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core concepts - Dylan Bishop-Berry Ski 220 Core Concepts...

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Dylan Bishop-Berry Ski 220 Core Concepts Chapter Two: Discovering Your Students Sensory contribution to learning: Learning occurs as our body and mind experiences new feelings, sights and sounds, this is referred to as sensory contribution. There are three senses that contribute largely into ones learning, they are visual, auditory, and kinesthetic. Being able to perceive objects correctly as they move through space is called vision. Young children often has very sharp vision, but they can’t breakdown movements as well as in older individual. This is something to keep in mind when teaching a young inexperienced group of students. Older people tend to lose depth perception, adaptation to light, focus closely, color distinction, peripheral vision, and glare toleration. This can make demonstration teaching ineffective with seniors. Sound allows us to pinpoint where something is. Auditory senses are typically perfect at birth, and deteriorate as individuals’ age. Younger children with excellent hearing can get easily distracted because background noises are easily audible to them, so they hearing a lot of different noises rather than focusing on one noise. At the age of 50 most people hearing become less acute then before, distinguishing between sounds, and separation background noise can become difficult. Kinesthetic learning is broken into two subgroups sense of motion, and feeling or touch. Sense of motion is part of the vestibular system which controls balance and the sense of movement. The primary function of the vestibular system is to sense the relationship between the head and the group. The proprioceptive system is also part of part of balance and provides our body with its orientation in space. 1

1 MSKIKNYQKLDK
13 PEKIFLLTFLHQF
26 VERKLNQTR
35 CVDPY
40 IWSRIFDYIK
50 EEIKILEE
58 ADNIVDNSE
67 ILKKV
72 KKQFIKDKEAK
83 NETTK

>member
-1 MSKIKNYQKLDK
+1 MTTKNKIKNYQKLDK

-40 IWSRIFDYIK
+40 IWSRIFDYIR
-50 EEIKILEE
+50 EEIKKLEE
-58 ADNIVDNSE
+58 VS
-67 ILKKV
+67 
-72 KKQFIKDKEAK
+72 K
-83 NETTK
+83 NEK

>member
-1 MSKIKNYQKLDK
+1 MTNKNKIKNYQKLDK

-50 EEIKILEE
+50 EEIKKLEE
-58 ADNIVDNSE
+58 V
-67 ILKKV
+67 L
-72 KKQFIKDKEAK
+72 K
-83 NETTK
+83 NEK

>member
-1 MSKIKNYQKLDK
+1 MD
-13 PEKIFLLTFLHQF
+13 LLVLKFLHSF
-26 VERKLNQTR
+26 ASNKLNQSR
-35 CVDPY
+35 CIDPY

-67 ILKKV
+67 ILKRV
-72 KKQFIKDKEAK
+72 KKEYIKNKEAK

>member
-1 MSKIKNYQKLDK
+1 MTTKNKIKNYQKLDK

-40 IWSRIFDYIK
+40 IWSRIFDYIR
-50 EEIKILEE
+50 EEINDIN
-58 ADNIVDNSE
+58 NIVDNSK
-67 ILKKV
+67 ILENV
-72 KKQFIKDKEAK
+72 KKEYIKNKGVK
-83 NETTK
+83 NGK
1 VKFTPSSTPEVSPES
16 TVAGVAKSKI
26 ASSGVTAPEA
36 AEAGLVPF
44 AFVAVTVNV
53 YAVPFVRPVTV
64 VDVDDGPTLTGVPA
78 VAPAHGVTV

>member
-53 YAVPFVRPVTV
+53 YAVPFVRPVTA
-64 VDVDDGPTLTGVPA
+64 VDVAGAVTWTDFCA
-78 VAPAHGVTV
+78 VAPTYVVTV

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Dylan Bishop-Berry Development of Mental Processes: When a new experience occurs the brain produces a memory of that experience that allows the brain to think about the experience and understand it. Later in life the brains ability to perform this task effectively and efficiently decreases, ones reaction to changes in terrain, speed, and light may suffer greatly. Learning Styles and Preferences: Learning styles are created in a person based on how that person, receives, evaluates, and absorbs information. Knowing how your student learns greatly increases your ability to teach that students effectively. Jensen divided the learning process into four categories: Readiness- the environment the learning is taking place in; Reception- the sensory input mode that is most effective for the learner; Processing- the way an individual evaluates information given; Reaction- how the learner uses the information. David Kolb developed his own theory on learning styles in 1971; his theory has two broad categories: perception and processing. Perception is how one learns from the world by collecting information. This perception has two learners at each of end of the perception continuum, the big picture learners, and the parts learners.
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